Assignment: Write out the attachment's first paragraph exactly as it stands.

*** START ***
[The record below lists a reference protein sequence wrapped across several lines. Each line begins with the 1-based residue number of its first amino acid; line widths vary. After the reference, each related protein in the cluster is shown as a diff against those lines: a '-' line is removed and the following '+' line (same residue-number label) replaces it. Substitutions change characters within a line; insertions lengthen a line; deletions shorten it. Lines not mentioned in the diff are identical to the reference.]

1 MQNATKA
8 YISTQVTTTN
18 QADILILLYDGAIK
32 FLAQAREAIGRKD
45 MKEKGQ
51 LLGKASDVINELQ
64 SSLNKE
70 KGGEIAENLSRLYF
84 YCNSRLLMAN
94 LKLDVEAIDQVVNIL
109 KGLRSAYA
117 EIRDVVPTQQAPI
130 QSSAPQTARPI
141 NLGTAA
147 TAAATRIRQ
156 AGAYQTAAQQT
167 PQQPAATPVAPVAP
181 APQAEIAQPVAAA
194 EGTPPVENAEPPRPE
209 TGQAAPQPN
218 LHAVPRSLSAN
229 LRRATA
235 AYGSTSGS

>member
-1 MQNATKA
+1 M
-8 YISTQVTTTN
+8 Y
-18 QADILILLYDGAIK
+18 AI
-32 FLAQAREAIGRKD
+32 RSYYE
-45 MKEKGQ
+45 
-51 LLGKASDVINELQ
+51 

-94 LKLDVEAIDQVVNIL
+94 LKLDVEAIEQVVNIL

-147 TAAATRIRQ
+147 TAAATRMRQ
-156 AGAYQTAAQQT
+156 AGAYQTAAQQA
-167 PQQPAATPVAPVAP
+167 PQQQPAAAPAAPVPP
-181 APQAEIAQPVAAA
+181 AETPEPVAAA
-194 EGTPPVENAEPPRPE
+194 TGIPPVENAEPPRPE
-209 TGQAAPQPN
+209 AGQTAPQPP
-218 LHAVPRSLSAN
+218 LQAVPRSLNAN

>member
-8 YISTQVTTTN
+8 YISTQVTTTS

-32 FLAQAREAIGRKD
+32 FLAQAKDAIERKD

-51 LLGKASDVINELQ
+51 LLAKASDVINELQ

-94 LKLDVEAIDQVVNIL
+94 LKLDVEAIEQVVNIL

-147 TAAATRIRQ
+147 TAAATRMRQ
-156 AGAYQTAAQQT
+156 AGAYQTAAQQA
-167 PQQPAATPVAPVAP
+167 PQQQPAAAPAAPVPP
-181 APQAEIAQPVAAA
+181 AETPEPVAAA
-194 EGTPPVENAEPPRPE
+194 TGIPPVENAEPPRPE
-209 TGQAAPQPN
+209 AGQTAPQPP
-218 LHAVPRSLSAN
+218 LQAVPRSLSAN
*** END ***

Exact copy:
[The record below lists a reference protein sequence wrapped across several lines. Each line begins with the 1-based residue number of its first amino acid; line widths vary. After the reference, each related protein in the cluster is shown as a diff against those lines: a '-' line is removed and the following '+' line (same residue-number label) replaces it. Substitutions change characters within a line; insertions lengthen a line; deletions shorten it. Lines not mentioned in the diff are identical to the reference.]